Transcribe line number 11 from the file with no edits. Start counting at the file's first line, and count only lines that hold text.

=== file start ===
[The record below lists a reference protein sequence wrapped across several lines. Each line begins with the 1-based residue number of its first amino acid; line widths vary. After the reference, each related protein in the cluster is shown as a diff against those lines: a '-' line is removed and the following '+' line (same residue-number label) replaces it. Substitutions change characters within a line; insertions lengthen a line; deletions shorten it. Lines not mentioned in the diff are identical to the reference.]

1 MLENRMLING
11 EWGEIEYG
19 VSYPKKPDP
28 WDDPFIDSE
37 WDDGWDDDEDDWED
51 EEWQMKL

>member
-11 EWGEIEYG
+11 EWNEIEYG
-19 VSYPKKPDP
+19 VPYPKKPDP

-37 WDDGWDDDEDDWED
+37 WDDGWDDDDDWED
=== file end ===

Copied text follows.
-19 VSYPKKPDP